United States President Donald Trump’s national security adviser has said that China tried to take control of the Line of Actual Control in Ladakh by force and that the time has come to accept that dialogue or agreements would not persuade Beijing to change, PTI reported on Friday. India and China are engaged in a standoff since May when China amassed huge troops in Depsang, Gogra, Hot Springs, Galwan and Pangong Tso, but neither side has backed down.
Earlier this week, National Security Adviser Robert O’Brien said that China’s “territorial aggression” was apparent on the border with India, which it had attempted to seize by use of force.
“The time has come to accept that dialogue and agreements will not persuade or compel the People’s Republic of China to change,” O’Brien was quoted as saying by the news agency. “There’s nothing to be gained from looking the other way or turning the other cheek. We’ve been doing that for far too long.”
The White House official also accused China of making other countries indebted to it. “Beijing’s signature international development programme, One Belt One Road, involves impoverished companies taking on opaque and unsustainable Chinese loans to pay Chinese firms employing Chinese labourers to build their infrastructure,” he said.
O’Brien added that many such projects were “white elephants”. “And now these countries’ dependence on the Chinese debt leaves their sovereignty eroded and with no choice but to hue to the party’s line on UN [United Nations] votes or any other issue that the Chinese Communist Party considers a red line,” he said.
The top official also accused China of selling surveillance systems and tools of repression to “pariah regimes” like Venezuela.
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O’Brien said that United States must stand up to the Chinese and protect the American people. “We must promote American prosperity, practice peace through strength and advance American influence in the world,” he added.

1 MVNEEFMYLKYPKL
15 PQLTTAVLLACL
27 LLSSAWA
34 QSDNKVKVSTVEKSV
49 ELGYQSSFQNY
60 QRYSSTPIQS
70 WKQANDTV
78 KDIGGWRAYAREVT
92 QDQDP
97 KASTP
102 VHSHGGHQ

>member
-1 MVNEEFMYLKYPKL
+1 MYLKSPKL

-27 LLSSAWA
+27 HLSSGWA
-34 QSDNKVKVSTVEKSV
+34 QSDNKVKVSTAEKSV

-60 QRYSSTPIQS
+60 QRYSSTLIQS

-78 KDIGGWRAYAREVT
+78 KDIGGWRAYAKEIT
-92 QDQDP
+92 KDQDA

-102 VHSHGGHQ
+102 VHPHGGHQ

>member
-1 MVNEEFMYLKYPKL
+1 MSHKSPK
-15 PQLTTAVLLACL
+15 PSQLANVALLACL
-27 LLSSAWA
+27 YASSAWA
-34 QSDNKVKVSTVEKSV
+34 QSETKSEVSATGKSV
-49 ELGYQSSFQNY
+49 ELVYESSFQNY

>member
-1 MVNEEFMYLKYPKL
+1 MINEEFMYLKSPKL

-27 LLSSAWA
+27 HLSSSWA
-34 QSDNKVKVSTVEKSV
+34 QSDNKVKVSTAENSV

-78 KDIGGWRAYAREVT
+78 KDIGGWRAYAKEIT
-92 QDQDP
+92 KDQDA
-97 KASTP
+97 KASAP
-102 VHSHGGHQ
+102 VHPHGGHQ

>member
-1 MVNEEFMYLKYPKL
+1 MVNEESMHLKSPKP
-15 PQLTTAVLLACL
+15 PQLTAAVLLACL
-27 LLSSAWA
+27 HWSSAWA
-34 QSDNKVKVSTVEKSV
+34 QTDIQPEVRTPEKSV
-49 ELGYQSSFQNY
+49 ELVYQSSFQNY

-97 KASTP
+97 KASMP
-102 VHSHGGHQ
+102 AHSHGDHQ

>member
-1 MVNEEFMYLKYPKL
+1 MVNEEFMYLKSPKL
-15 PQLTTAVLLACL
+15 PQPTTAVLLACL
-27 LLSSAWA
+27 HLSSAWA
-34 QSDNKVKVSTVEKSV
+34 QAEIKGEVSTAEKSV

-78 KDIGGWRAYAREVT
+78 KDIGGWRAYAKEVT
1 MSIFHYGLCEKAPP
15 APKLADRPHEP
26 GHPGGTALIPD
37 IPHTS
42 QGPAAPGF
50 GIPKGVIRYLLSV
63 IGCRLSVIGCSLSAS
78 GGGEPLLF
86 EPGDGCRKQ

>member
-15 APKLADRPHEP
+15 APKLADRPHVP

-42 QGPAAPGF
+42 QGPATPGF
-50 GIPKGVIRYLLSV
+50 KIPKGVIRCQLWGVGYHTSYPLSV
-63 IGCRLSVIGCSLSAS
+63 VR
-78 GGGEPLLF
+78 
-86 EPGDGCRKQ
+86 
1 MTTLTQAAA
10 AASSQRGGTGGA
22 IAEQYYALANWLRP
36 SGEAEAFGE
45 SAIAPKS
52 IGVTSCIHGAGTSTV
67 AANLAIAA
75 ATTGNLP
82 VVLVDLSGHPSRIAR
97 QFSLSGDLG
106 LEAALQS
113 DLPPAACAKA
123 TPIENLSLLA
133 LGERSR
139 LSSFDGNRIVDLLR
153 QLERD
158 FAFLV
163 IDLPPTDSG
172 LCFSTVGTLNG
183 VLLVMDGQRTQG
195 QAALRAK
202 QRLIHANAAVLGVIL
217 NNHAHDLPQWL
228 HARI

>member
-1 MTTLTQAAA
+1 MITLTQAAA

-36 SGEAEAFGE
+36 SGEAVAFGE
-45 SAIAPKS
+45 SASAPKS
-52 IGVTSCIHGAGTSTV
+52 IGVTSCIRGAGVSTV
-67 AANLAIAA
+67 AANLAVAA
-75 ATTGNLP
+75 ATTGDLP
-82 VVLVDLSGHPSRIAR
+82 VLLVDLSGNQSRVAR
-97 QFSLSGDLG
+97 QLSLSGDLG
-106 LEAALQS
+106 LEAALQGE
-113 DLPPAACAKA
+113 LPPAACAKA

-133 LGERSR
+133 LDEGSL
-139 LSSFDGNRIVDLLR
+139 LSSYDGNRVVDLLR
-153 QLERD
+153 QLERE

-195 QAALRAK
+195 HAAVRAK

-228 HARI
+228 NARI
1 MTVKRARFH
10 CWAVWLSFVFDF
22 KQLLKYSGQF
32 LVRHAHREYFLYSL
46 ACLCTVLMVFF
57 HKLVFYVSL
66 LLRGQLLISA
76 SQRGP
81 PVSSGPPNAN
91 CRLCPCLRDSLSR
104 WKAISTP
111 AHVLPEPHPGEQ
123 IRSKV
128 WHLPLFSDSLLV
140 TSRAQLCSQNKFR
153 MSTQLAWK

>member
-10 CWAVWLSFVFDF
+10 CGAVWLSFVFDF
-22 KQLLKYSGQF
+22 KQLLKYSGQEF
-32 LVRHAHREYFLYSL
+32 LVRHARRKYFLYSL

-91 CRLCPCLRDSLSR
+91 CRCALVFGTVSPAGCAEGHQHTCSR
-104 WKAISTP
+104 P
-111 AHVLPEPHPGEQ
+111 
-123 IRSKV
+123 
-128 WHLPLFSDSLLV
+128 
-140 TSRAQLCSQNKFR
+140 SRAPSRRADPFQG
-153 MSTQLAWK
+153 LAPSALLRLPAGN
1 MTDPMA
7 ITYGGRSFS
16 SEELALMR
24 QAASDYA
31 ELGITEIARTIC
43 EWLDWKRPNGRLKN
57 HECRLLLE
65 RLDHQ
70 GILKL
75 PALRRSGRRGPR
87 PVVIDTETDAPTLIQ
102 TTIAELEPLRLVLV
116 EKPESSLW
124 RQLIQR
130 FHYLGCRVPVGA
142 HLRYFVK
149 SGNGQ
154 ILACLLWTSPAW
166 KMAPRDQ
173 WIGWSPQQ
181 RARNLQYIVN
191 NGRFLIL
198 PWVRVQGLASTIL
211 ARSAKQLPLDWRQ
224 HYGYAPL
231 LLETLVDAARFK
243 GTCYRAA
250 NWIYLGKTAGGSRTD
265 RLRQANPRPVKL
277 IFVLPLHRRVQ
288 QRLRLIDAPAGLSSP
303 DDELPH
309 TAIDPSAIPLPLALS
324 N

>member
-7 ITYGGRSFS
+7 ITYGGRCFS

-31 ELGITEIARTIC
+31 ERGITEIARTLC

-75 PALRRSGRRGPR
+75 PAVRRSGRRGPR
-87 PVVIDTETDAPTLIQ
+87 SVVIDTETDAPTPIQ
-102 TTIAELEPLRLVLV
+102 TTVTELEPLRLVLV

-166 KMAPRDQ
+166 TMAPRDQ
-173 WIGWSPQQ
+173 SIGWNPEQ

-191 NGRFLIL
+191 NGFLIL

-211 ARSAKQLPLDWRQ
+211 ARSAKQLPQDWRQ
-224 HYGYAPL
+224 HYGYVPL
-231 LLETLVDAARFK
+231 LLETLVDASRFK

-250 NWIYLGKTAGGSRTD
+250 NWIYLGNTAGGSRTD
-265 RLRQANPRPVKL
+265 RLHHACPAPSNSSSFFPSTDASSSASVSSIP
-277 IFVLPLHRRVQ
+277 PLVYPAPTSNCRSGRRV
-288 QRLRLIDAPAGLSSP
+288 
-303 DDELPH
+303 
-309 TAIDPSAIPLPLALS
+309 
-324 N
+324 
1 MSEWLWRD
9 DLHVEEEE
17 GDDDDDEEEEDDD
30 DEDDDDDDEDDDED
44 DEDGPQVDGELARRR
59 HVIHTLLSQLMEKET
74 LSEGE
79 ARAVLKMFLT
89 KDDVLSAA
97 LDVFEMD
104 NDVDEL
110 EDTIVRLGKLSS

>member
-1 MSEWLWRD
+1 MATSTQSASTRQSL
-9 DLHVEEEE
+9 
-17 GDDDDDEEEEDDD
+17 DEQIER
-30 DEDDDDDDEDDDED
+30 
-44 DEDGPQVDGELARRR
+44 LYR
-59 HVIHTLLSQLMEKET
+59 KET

He also said that Trump had been working to restrict China-controlled telecommunications companies like Huawei and ZTE. “President Trump has taken decisive action to meet these objectives,” O’Brien said. “He is working to prevent companies that answer to the CCP’s intelligence and security apparatus.”
The bilateral relations between US and China have become increasingly strained over the recent months. The US has repeatedly blamed China for the spread of the coronavirus and criticised the country over the security laws it introduced in Hong Kong in May.
Military heads of both India and China have engaged in several rounds of talks over the last three months after 20 Indian and unknown number of Chinese soldiers were killed in violent clashes in Galwan Valley in June. But these talks have so far failed to break the impasse. The seventh round of Corps Commander talks to work out measures for disengagement and de-escalation is scheduled for October 12.
On September 22, both the countries had issued a joint statement about the sixth round of Corps Commander-level talks and said they resolved to stop sending more troops to the frontline. The statement added that both sides will refrain from unilaterally changing situation on the Line of Actual Control.
On September 10, External Affairs Minister S Jaishankar met his Chinese counterpart Wang Yi in Moscow on the sidelines of the Shanghai Cooperation Organisation summit. The two ministers agreed on a five-point plan to defuse tensions between the countries and said the current situation in the border areas of Ladakh was “not in the interest of either side”.
On September 7, China had accused India of “outrageously firing warning shots” in a new confrontation on the southern bank of Pangong Tso lake, describing it as “a serious military provocation”. India had denied this, saying that Chinese troops had attempted to close in on Indian forward positions along the Line of Actual Control and had “fired a few rounds in the air”. This was the first confirmed use of firearms on the Line of Actual Control by troops in more than four decades.